A Delicate Balance

Respect for personal privacy is a long and honorable tradition in Unitarian Universalist congregations. It is integral to the “free and responsible search for truth and meaning” that we embrace, and to the individualism that has characterized us since Puritan times. During the 1950s and 60s, when many now older members affiliated with Unitarian Universalist congregations, personal privacy was fiercely defended in the face of ***McCarthyism*** ;-) ;-) and stifling social conformity. ***Security procedures of any kind in a congregational setting thus continue to be found offensive in principle by some Unitarian Universalists. ***

These guidelines recommend a balance between respect for personal privacy on the one hand and respect for congregations as trust-based communities on the other. Persons in congregational settings expect to be able to be vulnerable; we expect to be safe from exploitation, to be able to “let our guard down.” Thus the question criminal conviction checks ask—has this person been convicted of a felony (and in some searches, misdemeanor)?— deserves an accurate answer. Yet an answer in the affirmative is in many cases only an invitation to further exploration. Was the criminal trespass for purposes of burglary, or ***civil disobedience***? Was the drug conviction for ***selling cocaine*** or ***possessing marijuana***? Was the statutory ***rape conviction*** of a 40-year-old man with 12-year-old girl, or of an 18-year-old with a 16-year old? How long ago was it? ***What kind of life has the person lived since?*** And remembering the differential rates of prosecution and conviction of people of European background and people of color/members of historically marginalized groups, what was the context of the event, and what other factors were involved?

These guidelines further counsel a ***do-it-yourself approach*** to reference checks. The greater the ability of the search committee or hiring body to develop detailed acquaintance with the persons it is considering, the greater its ability to make an informed selection. Reliance on the technical means offered by outside agencies should at all points be considered second best to ***in-person conversation***.

Self-reliance requires imagination. ***“Google” persons’ names***to see what, if anything, comes up. Check out the websites of the congregations they are currently serving, even those they have served. By such means you may well unearth valuable new conversation topics by which you can get to know them better.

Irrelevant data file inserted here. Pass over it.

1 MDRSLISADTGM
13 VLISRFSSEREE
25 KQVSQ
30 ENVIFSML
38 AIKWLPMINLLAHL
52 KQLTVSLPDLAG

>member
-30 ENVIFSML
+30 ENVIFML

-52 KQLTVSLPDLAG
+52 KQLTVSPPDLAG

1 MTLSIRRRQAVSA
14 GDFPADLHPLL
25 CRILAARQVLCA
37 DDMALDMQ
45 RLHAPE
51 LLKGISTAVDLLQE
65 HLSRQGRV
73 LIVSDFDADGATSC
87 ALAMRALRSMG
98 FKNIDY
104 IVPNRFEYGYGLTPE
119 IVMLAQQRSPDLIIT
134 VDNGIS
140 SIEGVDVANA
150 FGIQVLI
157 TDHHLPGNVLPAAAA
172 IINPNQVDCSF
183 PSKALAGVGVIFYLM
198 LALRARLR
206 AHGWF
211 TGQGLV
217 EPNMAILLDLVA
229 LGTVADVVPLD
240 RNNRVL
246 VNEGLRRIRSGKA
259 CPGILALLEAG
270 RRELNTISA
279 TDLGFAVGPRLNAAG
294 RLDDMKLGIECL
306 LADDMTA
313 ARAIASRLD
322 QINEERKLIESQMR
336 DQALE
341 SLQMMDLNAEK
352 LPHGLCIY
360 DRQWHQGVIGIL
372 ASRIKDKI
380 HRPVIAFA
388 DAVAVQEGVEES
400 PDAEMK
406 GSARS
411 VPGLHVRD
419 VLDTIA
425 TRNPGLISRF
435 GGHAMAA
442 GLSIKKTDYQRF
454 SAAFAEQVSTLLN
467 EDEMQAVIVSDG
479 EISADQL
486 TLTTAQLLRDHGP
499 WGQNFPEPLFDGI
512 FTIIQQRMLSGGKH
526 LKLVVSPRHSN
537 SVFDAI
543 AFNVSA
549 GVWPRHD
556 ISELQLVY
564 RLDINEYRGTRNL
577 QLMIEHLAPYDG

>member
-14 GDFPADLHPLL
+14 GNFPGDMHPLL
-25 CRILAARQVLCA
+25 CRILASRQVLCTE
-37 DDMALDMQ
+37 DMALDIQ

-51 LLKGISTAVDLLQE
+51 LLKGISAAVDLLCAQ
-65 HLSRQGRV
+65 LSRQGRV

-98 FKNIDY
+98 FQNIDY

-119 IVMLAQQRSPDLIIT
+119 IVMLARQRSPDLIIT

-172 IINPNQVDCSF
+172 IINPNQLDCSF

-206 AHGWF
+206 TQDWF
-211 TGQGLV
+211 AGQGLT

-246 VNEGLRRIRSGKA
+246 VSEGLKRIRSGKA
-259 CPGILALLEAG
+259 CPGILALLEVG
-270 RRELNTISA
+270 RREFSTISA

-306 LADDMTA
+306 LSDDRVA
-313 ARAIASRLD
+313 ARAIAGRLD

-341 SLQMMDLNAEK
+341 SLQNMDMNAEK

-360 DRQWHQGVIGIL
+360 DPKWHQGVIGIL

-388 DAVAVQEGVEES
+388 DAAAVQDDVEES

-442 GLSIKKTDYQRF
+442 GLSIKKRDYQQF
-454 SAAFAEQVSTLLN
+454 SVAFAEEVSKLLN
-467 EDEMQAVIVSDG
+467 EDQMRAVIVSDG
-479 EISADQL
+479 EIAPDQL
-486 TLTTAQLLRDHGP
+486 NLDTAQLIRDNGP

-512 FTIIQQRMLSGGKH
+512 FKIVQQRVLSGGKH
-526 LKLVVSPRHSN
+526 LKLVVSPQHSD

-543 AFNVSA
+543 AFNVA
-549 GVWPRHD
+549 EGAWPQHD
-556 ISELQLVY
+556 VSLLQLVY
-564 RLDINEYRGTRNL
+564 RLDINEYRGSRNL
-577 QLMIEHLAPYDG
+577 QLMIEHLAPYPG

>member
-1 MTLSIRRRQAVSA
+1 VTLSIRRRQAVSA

We recommend that all professional staff—i.e. ministers, religious educators, administrators, and music directors—and all members of the congregational boards of trustees submit themselves to criminal conviction reviews in order to model, as leaders, the conduct they expect of new ordained and lay leaders.

When the news is bad

There will be occasions—may they be rare!—when the results of the criminal conviction check rule the person out of consideration. The temptation at this point may be to tell a “white lie,” so as to avoid the difficult conversation that must take place. Don’t succumb! As theologian Langdon Gilkey was fond of saying, “Religion is where we deal with the negativities.” In dealing with the negativities sensitively, even tenderly, while no less firmly, we affirm ourselves and our faith communities as both compassionate and responsible. Living, as we must, in the world as we find it, sometimes the best we can hope for is an environment in which misbehavior is named, consequences exacted, rehabilitation encouraged, and recovery respected, and in which covenants are authentic compounds of realism, respect, and redemption.

Once a hiring decision is made it is also important that appropriate policies be adopted to minimize ***the potential for harm*** and that appropriate supervision and ***oversight*** of all operations and individuals in ongoing.

What was/is his/her reason for leaving your employ?

To your knowledge, has he/she ever been accused of any behaviors that would be considered ***unethical***, inappropriate, illegal?

Is there anything in his/her personal and professional life that we should know?

Would you want ___________as your minister?